Morning Update: The Sarcophagus Curse Was Inside Of Us All Along

Google fined $5 billion, Trump's record of hostility, a giant open-shirted Jeff Goldblum. Your BuzzFeed News newsletter, July 19.

Alt-right troll to father killer: the unraveling of Lane Davis

Last year, our reporter Joe Bernstein covered the rise of pro-Trump, anti-SJW media closely. Then one of his sources — a fixture in that world named Lane Davis, who went by Seattle4Truth online — killed his father.

Before stabbing his father to death, Davis allegedly accused him of being a “leftist pedophile.” That isn’t without context — it’s a Pizzagate-esque accusation, popular with social media agitators who claim the acceptance of pedophillia is the secret goal of liberal politics.

Because it’d be too simple to try to explain the killing by just analyzing Davis’s life online, Bernstein spent six months in search of answers as to what happened.

Here’s Bernstein: “I discovered that his life leading up to the killing — isolated, dependent, resentful, and ruled by the perverse incentives of internet content production — has much to tell us about the kind of man for whom the new fringes of American life are most dangerous.”

The investigation is absolutely a must-read.

Is a suicide epidemic hiding under the drug overdose epidemic?

As the US continues to grapple with a deadly opioid crisis, a growing number of experts are concerned that overdose deaths are masking a larger suicide crisis.

The background is this: Suicide rates in the US rose 30% between 2000 and 2016, according to estimates. But the real numbers are undoubtedly higher, partly because of the opioid epidemic.

According to a recent study, suicide by drug overdose is “profoundly underreported” in the US. On top of that, depression, anxiety, and post-traumatic stress disorder affect more than half of people with drug use disorders.

Here’s the thing: The official numbers say that less than 4% of the 44,000 fatal opioid overdoses in 2016 were suicides. However, experts say that data from teen deaths points to a much higher suicide rate — perhaps 13.5% of all opioid deaths. One addiction expert put it like this: “We should be very concerned that many overdoses are unrecognized suicide attempts.”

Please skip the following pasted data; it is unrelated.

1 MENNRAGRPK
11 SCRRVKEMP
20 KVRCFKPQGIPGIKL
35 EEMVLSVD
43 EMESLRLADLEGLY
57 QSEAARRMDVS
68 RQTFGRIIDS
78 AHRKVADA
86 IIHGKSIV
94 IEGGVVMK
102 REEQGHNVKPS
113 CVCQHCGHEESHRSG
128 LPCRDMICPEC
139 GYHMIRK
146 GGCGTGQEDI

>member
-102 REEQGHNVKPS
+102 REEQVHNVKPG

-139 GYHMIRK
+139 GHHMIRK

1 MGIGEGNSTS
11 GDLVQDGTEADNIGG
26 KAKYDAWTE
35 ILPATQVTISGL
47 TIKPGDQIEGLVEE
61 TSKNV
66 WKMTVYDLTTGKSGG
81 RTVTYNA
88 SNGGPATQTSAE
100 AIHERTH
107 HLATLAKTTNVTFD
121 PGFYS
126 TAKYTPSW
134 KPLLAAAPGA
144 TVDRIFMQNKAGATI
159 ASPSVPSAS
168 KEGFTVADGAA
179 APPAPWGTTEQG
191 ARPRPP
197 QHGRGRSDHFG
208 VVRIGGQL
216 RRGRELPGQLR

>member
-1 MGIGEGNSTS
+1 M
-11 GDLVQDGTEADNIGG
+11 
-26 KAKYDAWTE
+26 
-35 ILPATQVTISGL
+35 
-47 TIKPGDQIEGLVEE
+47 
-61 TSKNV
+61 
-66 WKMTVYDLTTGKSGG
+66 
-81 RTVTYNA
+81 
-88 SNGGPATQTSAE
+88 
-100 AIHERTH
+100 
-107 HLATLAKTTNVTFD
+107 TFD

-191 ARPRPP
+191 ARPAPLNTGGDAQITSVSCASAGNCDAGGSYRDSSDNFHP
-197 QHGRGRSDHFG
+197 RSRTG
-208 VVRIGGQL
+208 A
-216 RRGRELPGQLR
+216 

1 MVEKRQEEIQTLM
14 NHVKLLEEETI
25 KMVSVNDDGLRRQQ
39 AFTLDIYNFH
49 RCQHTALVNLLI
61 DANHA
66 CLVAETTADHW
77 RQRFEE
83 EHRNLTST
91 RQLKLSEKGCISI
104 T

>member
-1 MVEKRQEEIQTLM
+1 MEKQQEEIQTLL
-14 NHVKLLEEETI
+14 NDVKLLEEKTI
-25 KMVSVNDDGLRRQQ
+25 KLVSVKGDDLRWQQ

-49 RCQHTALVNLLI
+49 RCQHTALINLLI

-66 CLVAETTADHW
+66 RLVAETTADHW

The reason this matters, as a mental health and suicide expert described, is that if people were more aware of the overlap, focusing on treating some drug users for depression would offer them a better chance of getting off drugs and not dying.


Mark Zuckerberg defended the right of Holocaust deniers to post on Facebook. The company’s founder said their beliefs are “abhorrent,” but it isn't the platform's role to censor users who are not “intentionally getting it wrong.” Zuckerberg defended keeping far-right publication Infowars and content related to conspiracy theories on the social media platform. He also said that it's Facebook's responsibility to minimize the proliferation of conspiracy theories and false news in the News Feed, in a brazen attempt to have his cake and eat it too.

Amazon had record sales on Prime Day even though its site crashed. Prime members worldwide purchased more than 100 million products, making it “the biggest shopping event in Amazon history.” It was also “the biggest event ever” for Echo devices with screens, Echo Show and Echo Spot, the company added. Amazon said that small- and medium-sized businesses selling on its platform exceeded $1 billion in sales this Prime Day. Alexa, play Rage Against the Machine.